Death Of A Salesman Critical Analysis

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Written in 1949 at the peak of the time of the American dream, the play Death of a Salesman by Arthur Miller follows Willy Loman, a salesman of more than 30 years, on his journey to reach his idea of success: one of immense riches for him and his family. He has worked his whole life to achieve it, wanting nothing more than to give his two sons, Happy and Biff, a life of wealth and the happiness that comes with it. His obsession with the American Dream, however, leads to his swift mental decline and ends up burying him in the grave. Just as his wife Linda calls out during his funeral, Willy is finally free; he is no longer crushed under the weight of unattainable goals or pressures of economic success. His fixation with freedom, however, is…show more content…
In the competitive, capitalism driven society of the land of the free, freedom comes at a high cost. As a young salesman, Willy has his mind set to achieve the American dream at all costs, working absurd hours and driving across New England each week. In many aspects, Willy’s life seems content; he has a nice house, a loving wife, and two boys that idolize him. Still, after Linda comments that they should have “bought the land next door” Willy quickly goes off and says “There’s not a breath of fresh air in the neighborhood. The grass don’t grow anymore, you can’t raise a carrot in the backyard” (17). Willy claims that New York is overflowing with opportunity, but he constantly complains about the city and is captivated by his brother Ben’s adventures in faraway lands. The apartments of Brooklyn smother Willy—his job allows him to escape. At the same time, his job is his greatest confinement. Unlike his brother, who became rich quickly after he “walked into the jungle at seventeen” (48), Willy spent his life trying to stay afloat. By the end of it, he is so drained that…show more content…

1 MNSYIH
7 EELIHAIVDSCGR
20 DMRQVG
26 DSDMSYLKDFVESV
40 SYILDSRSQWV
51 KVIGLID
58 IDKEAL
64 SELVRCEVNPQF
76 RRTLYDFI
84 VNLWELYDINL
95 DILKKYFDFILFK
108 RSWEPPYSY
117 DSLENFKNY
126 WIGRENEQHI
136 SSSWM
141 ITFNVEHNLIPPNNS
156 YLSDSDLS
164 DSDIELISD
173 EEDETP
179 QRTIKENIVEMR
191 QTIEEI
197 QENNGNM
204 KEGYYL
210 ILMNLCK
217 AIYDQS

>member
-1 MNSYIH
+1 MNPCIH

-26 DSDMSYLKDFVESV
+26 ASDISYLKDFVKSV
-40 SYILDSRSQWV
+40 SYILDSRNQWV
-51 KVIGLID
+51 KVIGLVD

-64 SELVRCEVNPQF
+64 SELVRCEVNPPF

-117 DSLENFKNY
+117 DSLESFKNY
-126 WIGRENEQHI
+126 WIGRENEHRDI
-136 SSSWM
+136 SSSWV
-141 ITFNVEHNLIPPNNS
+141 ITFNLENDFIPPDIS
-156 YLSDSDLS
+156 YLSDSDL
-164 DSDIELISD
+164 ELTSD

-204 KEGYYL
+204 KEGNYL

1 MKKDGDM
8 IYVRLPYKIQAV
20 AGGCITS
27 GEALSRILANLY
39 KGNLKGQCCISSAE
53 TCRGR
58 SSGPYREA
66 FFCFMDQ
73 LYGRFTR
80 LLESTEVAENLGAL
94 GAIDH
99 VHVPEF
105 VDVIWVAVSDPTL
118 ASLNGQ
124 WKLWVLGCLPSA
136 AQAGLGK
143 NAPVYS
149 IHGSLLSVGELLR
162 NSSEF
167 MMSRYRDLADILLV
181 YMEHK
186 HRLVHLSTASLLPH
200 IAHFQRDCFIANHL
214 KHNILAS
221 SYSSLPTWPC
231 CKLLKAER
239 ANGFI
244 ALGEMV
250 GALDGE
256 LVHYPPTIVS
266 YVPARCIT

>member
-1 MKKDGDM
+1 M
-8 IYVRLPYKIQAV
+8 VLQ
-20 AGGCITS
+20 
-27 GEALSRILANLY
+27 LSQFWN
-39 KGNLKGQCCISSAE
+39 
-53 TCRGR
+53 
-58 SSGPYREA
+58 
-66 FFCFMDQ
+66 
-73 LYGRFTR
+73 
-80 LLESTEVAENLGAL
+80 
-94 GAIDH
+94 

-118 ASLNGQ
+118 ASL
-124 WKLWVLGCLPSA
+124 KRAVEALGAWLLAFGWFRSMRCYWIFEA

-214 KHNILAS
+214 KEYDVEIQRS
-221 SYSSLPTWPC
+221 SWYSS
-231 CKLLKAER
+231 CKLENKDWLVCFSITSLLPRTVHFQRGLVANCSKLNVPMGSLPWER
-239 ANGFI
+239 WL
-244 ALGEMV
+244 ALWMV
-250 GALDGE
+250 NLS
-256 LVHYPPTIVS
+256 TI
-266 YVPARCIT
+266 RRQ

He is 34 years old but still hasn’t established himself or the path he wants his life to take. He tells his brother, “Hap, I’ve had twenty or thirty different jobs since I left home before the war” (22). His worst nightmare is working a nine to five job every day just for the sake of a two-week vacation. Instead, he yearns for fresh air and the outdoors, far away from the imprisonment of a cubicle. Biff wants nothing more than to move out west on a ranch with Happy, but despite his hatred of the innate competition of American society, he still accepts that he must take an unpleasant path to find success. Each time Biff returns to Brooklyn he is overwhelmed by the feeling of being trapped; every time he leaves he feels like he is wasting his life away. Biff is Willy’s eldest son; he was the star athlete and lady’s man back in his high school days. His father still believes he is that young boy and pours all his aspirations into him. In his youth, Biff idolized his father. He would simonize the car and wait eagerly for Willy’s return home after each and every business trip. After discovering his father’s affair, he sees Willy as a fake and a liar, selfish and untrustworthy. Biff has no choice but to try to impress a man who he has no respect for, holding him in a cycle of discontent with both his family and himself. As Willy’s mental health is rapidly declining, Biff decides to

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